Doug O'Neill, trainer of Triple Crown contender I'll Have Another,… (Mark Lennihan / Associated…)
ELMONT, N.Y. — If racing had its way, the news of the day here Wednesday would have been which horse drew which post position for Saturday's 144th Belmont Stakes. More specifically, which post was drawn by I'll Have Another, who will try to complete a coveted Triple Crown.
Post-position draws at the Belmont don't matter much. The race is a mile and a half, plenty of time to recover from mishaps at the start.
For the record, I'll Have Another drew the 11th starting spot in a field of 12. He started 19th in the 20-horse cavalry charge, also known as the Kentucky Derby, and still won.
The actual news of the day was related to the news of every other day since I'll Have Another won the Preakness and got the attention of so many clueless people who think a filly is a cheese steak from the city with a crack in its Liberty Bell.
Wednesday, they moved all of the Belmont starters into a separate Stakes Barn. That was so, in isolation, every move of I'll Have Another, and every move of anybody within 50 yards of the horse, can be monitored. The official release called the area "the secured Belmont Stakes Barn." The usual term is "detention barn."
Let's translate: We racing officials want to make sure the world, which is now paying attention and growing our profit, knows that Doug O'Neill will not be cheating to win our most precious piece of hardware. Think of us as the TSA of horse racing — OK, maybe that's not the best imagery — but be clear that we are watching everything. Why the other horses too? That's just so we can appear to be fair. In truth, we are Big Brother and are watching over O'Neill.
O'Neill is I'll Have Another's trainer. It used to be just that simple.
Right now, he is Al Pacino at the end of "Serpico." He keeps absorbing bullet after bullet and, somehow, keeps getting up. Even smiling while doing so.
He has become America's bad guy because, in years past, he has been cited for violations of too much carbon dioxide in the system of several of his horses. This is complicated, but it is a racing misdemeanor. O'Neill himself has pointed out, while saying he didn't do it, that everything he has been accused of is therapeutic for the horse, not performance-enhancing.
He is not Ben Johnson at Seoul or Marion Jones at Sydney, but it hasn't mattered. Baseball's Ryan Braun got off because the guy carrying his suspect sample kept it at home overnight. Braun, in current public perception, is less of a scofflaw than O'Neill. The public, blindly lap-dogging along as much of the media wades ankle-deep into the pool of information and finds an ax murderer, seems convinced that O'Neill is a cheater.
Maybe he is, but the severity of crime and preponderance of evidence are hardly worth life in perception prison.
O'Neill's guilt has been newly established because the seven-member California Horse Racing Board — presumably all choirboys and nuns themselves — fined him $15,000 and suspended him for 45 days recently over a 2010 incident. Actually, the CHRB, forced to act by law in a 30-day window, produced an intelligent compromise:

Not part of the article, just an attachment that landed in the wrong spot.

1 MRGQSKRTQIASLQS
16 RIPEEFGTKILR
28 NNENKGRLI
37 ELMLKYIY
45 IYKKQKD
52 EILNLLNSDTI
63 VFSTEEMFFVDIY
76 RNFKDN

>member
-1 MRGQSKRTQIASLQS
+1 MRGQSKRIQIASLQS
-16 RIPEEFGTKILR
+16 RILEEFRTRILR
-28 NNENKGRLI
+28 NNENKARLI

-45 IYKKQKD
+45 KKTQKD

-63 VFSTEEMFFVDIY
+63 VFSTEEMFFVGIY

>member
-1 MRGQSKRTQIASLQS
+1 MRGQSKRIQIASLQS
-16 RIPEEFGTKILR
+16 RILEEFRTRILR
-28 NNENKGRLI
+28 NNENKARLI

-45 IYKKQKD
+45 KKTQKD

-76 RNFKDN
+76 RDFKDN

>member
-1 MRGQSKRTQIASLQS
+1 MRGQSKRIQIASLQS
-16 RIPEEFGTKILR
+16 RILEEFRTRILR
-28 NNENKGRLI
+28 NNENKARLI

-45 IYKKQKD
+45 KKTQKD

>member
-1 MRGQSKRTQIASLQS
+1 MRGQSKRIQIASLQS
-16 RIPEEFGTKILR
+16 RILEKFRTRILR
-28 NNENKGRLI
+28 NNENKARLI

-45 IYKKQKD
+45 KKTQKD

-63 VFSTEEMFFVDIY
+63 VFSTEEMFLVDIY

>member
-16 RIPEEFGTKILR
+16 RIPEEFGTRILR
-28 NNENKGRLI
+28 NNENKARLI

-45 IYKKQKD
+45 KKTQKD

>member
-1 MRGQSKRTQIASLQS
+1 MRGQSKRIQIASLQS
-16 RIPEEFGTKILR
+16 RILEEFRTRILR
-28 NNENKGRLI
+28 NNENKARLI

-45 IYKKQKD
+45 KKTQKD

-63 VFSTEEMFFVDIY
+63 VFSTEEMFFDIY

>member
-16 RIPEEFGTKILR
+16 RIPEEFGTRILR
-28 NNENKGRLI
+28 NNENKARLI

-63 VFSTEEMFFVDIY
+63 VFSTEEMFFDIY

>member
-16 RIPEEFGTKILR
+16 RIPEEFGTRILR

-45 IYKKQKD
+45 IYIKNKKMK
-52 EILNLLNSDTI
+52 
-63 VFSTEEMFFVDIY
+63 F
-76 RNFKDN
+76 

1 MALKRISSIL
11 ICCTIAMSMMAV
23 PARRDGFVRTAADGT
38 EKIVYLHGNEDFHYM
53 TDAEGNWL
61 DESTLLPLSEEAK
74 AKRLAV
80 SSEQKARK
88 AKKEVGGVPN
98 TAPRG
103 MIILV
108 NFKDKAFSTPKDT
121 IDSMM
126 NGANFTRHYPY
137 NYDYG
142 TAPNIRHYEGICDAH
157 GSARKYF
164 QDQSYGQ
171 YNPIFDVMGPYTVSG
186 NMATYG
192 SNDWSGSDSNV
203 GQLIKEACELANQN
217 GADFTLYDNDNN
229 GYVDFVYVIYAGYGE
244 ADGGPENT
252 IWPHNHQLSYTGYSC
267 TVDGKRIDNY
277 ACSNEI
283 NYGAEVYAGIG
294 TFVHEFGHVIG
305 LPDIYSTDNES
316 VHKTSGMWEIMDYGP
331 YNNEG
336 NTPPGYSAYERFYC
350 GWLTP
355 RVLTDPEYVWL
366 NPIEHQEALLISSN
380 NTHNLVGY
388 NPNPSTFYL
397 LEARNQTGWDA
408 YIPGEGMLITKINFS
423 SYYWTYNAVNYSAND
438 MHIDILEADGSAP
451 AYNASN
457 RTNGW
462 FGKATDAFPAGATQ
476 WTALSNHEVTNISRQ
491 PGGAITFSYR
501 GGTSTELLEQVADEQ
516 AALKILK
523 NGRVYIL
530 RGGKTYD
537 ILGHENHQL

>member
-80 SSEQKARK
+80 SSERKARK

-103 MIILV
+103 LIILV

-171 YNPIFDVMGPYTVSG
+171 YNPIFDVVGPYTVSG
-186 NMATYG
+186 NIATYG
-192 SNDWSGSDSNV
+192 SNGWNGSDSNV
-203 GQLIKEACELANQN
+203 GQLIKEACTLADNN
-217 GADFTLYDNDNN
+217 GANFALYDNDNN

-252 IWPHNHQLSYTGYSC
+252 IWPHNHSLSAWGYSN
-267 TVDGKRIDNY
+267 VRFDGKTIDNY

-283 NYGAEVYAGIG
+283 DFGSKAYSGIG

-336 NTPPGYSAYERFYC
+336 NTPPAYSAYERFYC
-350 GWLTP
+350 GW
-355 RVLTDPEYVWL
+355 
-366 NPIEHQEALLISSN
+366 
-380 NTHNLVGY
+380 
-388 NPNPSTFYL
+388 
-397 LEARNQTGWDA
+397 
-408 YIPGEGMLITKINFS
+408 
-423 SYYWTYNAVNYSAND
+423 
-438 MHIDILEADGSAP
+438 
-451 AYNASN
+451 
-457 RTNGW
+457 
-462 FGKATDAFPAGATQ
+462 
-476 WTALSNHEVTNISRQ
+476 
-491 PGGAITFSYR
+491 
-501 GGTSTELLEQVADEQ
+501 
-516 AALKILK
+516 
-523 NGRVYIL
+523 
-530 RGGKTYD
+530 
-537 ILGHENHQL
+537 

--Suspend him effective July 1, so the Triple Crown effort is not disrupted and with full knowledge that O'Neill's lawyers will string out that suspension date until we all forget;
--Put a paragraph in the official ruling that clears O'Neill of wrongdoing while pointing out that the zero-tolerance rule allows them no wiggle room for penalties. He trained the horse, he then is solely responsible. Doesn't matter if the horse was juiced up by an assistant and they had it on film; O'Neill was responsible;
--Make a ruling now, rather than announcing a delay of action that would only darken the cloud of suspicion.
Sadly, the toothpaste is out of the tube. There is no turning back.
NBC's Bob Costas, serious face and body language telling us immediately that there will be no softball questions in this interview, manages to work in the old "Drug" O'Neill line. Other people have used that label, Costas says, ever so slickly.
Sports journalism bon vivant Frank Deford goes on NPR to tell his higher-brow audience that he is rooting against I'll Have Another because the horse's connections are dirty and unworthy. To Deford, O'Neill is a cheater and owner J. Paul Reddam is a loan shark. "Shouldn't a Triple Crown champion possess a better human pedigree?" Deford asks, rhetorically.
Penny Chenery, who owned Secretariat — about whom they made a movie that was, in parts, factual — publicly expressed her unhappiness with the possibility of a Triple Crown being won by this less-than-worthy trainer. That was a few weeks after she posed for pictures with O'Neill at the Kentucky Derby.
"That hurt," O'Neill says.
My wife's friend Stephanie emails excitedly about I'll Have Another but adds her feelings of discontent about the cheating trainer.
On and on.
O'Neill is so beleaguered that, when called to the podium Wednesday morning for his 45 seconds of sound bites on the draw, he immediately goes to the tape now recorded in his brain.
"I've been cleared of any wrongdoing," he says, "but it's still been a little goofy."
Nobody had asked him.
The goofiness will be over soon. Probably not soon enough for O'Neill, who says he is enjoying all this but must be wondering where the avalanche came from.
From all reports, I'll Have Another has a more than decent chance to win. That is enhanced by his inability to read or to understand Costas and Deford.